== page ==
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Sharing Economy

Scooter-sharing kicks off in Japan in next stage of sharing

Honda teams with SoftBank-backed startup to offer service in Tokyo

The Hello Scooter app shows vehicle availability and unlocks the scooter's cargo box, which has the key and a helmet inside.(Photo by Tsuyoshi Tamehiro)

TOKYO -- Honda Motor has launched Japan's first scooter-sharing service, teaming with a SoftBank-backed startup in an effort to help offset falling motorbike sales in the country.

The service, which kicked off in Tokyo on Friday, is dubbed Hello Scooter and works just like bike-sharing programs. It lets users rent Honda's roofed Gyro Canopy three-wheeler by using a dedicated app. Twenty vehicles debuted at four stations, including Tokyo's Shinjuku, Hibiya and Meguro districts.

When users press a button on a Hello Scooter vehicle, the app identifies the motorbike and unlocks the scooter's cargo box, which contains the key and a helmet.

To use the service, riders pay a monthly membership fee of 1,000 yen ($9.26), plus 160 yen for every 15 minutes of use and 20 yen per kilometer driven. Discount packages such as 1,500 yen for three hours and 6,500 yen for 24 hours are available. The rates include insurance and gasoline costs.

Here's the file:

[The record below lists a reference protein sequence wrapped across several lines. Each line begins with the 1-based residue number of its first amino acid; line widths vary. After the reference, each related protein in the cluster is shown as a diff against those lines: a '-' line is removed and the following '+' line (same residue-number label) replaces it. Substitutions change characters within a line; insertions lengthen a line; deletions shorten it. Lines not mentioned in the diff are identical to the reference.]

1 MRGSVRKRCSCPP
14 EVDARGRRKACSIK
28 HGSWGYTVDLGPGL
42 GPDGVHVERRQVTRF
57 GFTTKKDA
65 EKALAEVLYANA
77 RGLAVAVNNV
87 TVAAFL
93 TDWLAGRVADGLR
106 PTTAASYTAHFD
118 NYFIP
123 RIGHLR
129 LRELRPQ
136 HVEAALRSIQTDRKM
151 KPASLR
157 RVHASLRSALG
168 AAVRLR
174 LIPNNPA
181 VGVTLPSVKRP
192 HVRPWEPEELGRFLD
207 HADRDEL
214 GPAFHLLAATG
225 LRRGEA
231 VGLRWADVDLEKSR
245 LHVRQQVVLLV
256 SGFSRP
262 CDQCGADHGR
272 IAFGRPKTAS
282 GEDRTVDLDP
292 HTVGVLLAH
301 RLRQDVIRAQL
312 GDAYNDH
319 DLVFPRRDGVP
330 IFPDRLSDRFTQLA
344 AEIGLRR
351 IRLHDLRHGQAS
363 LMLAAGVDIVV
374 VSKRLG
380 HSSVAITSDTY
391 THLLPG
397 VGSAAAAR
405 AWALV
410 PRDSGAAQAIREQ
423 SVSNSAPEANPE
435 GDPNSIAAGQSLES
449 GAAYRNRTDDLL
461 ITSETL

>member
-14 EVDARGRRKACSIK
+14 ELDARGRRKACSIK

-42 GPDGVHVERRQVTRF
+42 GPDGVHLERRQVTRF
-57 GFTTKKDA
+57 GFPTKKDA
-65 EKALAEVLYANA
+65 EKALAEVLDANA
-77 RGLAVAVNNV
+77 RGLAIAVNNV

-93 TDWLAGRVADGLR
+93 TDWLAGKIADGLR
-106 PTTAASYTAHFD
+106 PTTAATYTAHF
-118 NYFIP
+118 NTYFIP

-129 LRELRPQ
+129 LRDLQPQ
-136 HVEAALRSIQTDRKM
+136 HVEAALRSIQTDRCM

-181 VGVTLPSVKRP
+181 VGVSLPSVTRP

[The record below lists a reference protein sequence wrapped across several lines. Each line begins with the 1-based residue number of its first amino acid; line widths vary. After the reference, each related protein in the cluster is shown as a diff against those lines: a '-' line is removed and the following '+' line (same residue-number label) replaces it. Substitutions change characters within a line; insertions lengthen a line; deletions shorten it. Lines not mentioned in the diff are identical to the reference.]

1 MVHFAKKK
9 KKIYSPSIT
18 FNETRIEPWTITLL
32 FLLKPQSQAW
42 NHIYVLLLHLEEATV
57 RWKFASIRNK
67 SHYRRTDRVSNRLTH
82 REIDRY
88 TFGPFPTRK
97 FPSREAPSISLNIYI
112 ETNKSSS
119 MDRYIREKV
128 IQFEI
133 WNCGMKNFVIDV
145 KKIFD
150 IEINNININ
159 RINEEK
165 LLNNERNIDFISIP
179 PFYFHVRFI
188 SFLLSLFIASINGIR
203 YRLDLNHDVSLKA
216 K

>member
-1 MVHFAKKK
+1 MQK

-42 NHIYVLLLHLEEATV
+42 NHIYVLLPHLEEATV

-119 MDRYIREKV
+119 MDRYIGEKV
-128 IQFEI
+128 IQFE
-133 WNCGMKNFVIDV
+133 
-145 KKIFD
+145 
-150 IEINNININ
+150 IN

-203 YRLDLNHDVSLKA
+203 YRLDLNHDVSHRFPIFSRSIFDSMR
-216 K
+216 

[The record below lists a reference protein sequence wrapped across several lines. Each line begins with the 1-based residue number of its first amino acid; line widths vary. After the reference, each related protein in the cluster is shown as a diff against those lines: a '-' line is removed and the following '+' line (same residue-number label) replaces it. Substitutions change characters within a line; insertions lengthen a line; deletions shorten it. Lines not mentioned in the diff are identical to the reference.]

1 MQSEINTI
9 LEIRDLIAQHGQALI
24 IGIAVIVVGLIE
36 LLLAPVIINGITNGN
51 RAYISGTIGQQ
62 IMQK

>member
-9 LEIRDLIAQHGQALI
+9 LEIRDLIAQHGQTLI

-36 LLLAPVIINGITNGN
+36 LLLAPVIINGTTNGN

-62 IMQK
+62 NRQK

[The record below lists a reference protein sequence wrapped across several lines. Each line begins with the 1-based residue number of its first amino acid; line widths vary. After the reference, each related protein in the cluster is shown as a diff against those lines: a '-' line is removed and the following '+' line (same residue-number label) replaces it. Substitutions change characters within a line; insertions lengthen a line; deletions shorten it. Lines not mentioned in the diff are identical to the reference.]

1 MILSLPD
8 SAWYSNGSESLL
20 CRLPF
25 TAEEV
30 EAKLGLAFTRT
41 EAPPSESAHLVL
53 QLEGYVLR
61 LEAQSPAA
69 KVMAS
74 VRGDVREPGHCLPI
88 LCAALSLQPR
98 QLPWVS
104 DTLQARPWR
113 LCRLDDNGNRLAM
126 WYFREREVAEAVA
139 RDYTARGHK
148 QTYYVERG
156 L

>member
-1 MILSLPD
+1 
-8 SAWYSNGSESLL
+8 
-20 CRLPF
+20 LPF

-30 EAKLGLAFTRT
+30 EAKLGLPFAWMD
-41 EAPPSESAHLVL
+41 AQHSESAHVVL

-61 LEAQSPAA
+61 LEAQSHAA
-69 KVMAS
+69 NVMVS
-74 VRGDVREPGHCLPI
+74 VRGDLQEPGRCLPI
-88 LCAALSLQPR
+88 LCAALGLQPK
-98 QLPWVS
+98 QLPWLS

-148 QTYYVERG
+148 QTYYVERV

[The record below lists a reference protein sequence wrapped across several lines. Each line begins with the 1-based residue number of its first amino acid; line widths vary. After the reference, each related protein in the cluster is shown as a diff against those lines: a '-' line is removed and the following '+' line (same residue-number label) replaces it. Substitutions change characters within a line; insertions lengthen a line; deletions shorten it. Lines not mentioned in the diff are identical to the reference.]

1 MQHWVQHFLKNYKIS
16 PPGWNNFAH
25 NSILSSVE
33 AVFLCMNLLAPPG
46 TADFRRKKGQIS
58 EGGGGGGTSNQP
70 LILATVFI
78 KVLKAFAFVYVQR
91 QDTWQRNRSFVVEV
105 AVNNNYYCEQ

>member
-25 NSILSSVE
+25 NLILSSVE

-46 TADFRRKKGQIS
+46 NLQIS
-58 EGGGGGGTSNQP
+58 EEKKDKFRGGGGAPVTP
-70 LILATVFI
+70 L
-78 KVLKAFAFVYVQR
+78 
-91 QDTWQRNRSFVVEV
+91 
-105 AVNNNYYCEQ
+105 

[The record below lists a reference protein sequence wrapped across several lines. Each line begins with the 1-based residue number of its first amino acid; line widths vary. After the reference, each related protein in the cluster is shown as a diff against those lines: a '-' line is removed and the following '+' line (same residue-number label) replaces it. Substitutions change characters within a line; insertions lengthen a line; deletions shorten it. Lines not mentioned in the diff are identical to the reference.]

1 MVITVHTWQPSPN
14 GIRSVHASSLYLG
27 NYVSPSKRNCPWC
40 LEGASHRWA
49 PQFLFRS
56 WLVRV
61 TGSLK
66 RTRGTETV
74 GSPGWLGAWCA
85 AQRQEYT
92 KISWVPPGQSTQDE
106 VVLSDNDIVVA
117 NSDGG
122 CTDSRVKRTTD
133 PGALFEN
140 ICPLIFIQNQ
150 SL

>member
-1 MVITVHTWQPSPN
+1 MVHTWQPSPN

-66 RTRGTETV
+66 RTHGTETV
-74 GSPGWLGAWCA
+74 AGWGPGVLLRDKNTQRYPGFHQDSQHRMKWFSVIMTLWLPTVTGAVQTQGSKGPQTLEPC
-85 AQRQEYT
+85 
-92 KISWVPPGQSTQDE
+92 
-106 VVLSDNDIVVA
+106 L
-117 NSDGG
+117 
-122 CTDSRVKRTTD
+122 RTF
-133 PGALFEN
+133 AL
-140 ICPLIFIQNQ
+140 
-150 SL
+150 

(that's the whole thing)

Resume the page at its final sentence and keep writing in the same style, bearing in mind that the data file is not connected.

Users reserve a return spot in advance, but may return the vehicle to any station as long as it has an open slot.

The service focuses on "safety and convenience," said Akira Yokoi, president of OpenStreet, owned in part by SoftBank and a subsidiary of Yahoo Japan, which itself is a group member of the tech investor.

OpenStreet runs a nationwide bicycle-sharing service called Hello Cycling, with a fleet of about 10,000 bikes as of the end of August. Yokoi says his company wants to expand the scooter service to a similar scale. Plans call for increasing the fleet to 3,400 by April 2021, placing them at the bike-sharing platform's 2,500 rental spots.

SoftBank and the Yahoo subsidiary will use the group's communications networks to collect location and distance data to identify areas with strong demand. Honda's scooters will come with a device for gathering driving data.

As the sharing economy extends into transportation services, cross-industry partnerships involving such players as automakers and telecommunications companies are becoming more prevalent. Honda and SoftBank have led this trend in the motorbike sector.

The scooter market is shrinking in Japan, with sales coming to 143,000 vehicles in 2018 -- down 600,000 units over the past 20 years. Consumers are increasingly embracing electric bikes with a pedal "assist" instead. By gaining greater brand recognition from the new service, Honda hopes to expand sales of its own scooters.

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